Chandragupta basadi (Kannada: ಚಂದ್ರಗುಪ್ತ ಬಸದಿ) is one of the smaller basadis (Jain temples) located on the Chandragiri Hill in Sravanabelagola in the Indian state of Karnataka. Archaeological Survey of India has listed the Chandragupta basadi in group of monuments in Shravanabelagola as Adarsh Smarak Monument.[1]

Chandragupta basadi
Chandragupta basadi
Chandragupta basadi at Shravanabelagola
FestivalsMahavir Jayanti
Governing bodyShri Shravana Belgola Jain Matha
BhattarakaKarmayogi Swasti Shri Charukirti Bhattaraka Pattacharya Swami
LocationShravana Belgola, Hassan, Karnataka
Geographic coordinates12°51′42.19″N 76°29′12.38″E / 12.8617194°N 76.4867722°E / 12.8617194; 76.4867722
Date established9th-10th century AD


Frontal Entrance to Chandragupta Basadi

The basadi originally consisted of three cells standing in a line and opening into a narrow passage. The basadi is south facing and the cells on either side have small towers over them resembling the chole type. Subsequently, an ornamental doorway has been added in front with perforated stone screens at the sides. The screens are pierced with square openings are carved with minute sculptures, interpreted, in the light of Jaina tradition, as the scenes from the lives of the Srutakevali, Bhadrabahu and Chandragupta Maurya.[2][3][4]

Some irregularity is observed in the alternate rows of the eastern screens owing to some misplacement. By replacing the topmost stone at the bottom and the bottom one at the top the rows regularity correspond with those of the western screen. The middle cell of this temple has the figure of Parshvanatha, the one to the right the figure of Padmavathi and the one to the left the figure of Kushmandini, all in a seated posture.[4] In the verandah there are standing figures of Dharanendra yaksha at the right end and Sarvahna yaksha at the left. The temple opens into the front hall which also forms the entrance to the Kattale basadi. In this hall stands a figure of Kshetrapala opposite to the middle cell of the Chandragupta basadi. The outer walls are decorated with pilasters, friezes, niches, the heads and trunks of lions mostly in pairs facing each other. Tradition says that this temple was caused to be erected by the Maurya emperor Chandragupta. The label dasoja occurring on one of the screens is undoubtedly the name of the sculptor who made the screens and the doorway. He is very probably identical with the sculptor who carved some of the fine bracket images of the Chennakesava temple at Belur and therefore the period of the screens and the doorway would be about the middle of the 12th century A.D. The other parts of the building are some of the oldest on the hill, probably going back to the ninth or tenth century A.D.[4][3][5]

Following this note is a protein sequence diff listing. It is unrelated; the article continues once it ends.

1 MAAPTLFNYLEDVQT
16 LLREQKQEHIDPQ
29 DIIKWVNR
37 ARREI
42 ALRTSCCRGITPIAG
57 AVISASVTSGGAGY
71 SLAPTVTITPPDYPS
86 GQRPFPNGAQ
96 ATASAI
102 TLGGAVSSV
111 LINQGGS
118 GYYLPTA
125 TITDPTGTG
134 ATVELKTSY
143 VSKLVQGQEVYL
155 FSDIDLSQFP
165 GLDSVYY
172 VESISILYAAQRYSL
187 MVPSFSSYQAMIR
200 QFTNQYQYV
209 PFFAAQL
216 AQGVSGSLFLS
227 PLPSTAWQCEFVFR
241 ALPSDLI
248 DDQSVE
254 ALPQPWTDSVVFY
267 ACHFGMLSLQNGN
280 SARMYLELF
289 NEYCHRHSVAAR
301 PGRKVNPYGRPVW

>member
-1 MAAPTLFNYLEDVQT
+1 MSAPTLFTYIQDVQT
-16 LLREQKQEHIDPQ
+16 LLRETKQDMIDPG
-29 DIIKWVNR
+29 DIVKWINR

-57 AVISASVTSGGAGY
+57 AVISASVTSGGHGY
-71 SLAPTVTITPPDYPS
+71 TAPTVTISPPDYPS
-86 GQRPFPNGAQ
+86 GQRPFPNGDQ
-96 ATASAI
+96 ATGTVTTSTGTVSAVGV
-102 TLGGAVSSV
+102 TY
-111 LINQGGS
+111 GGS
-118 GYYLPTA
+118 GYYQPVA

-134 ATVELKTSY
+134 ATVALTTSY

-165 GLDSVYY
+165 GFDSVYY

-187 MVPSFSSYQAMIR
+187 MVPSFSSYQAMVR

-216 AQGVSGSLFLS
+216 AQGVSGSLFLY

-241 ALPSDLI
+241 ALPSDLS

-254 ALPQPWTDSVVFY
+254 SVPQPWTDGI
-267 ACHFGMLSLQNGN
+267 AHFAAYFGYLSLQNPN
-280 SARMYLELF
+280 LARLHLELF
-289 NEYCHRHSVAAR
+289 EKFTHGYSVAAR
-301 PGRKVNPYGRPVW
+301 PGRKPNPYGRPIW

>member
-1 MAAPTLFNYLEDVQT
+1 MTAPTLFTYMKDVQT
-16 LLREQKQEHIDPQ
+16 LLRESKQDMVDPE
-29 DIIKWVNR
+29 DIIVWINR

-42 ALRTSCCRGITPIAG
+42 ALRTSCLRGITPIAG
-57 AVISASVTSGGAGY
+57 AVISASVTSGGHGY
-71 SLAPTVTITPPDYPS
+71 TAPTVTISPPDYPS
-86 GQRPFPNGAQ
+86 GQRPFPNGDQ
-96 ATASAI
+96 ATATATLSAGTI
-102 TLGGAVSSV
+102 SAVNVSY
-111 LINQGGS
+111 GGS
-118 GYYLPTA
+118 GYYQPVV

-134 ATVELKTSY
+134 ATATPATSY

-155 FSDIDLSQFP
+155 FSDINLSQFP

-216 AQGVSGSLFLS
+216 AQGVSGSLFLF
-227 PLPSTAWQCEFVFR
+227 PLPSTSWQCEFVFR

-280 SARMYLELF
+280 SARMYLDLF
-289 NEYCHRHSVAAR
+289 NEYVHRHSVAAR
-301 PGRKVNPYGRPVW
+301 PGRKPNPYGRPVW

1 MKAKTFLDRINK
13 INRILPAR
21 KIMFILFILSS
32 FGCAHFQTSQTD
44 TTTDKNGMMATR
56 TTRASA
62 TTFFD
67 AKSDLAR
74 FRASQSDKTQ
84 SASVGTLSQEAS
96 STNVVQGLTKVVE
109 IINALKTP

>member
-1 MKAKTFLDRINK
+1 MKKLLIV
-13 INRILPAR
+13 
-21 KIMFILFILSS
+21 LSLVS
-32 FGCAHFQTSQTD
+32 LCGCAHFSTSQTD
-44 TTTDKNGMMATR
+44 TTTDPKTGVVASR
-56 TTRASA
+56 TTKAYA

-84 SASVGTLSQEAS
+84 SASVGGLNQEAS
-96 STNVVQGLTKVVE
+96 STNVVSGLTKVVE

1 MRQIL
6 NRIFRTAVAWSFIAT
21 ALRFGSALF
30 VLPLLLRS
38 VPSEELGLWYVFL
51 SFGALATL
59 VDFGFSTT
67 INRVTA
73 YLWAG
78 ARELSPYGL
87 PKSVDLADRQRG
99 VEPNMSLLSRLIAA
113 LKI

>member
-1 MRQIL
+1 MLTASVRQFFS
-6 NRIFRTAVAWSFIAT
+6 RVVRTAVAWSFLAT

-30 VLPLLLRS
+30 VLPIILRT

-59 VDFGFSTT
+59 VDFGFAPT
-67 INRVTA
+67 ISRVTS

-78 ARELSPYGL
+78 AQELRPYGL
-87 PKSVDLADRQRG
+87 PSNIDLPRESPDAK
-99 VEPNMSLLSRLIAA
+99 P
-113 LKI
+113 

See also





  1. ^ "Adarsh Smarak Monument". Archaeological Survey of India. Archived from the original on 2 May 2021. Retrieved 19 July 2021.
  2. ^ Sangave 1981, p. 15.
  3. ^ a b Chugh 2016, p. 377.
  4. ^ a b c Raman 1994, p. 57.
  5. ^ Chandragupta basadi, archived from the original on 3 March 2016, retrieved 24 April 2007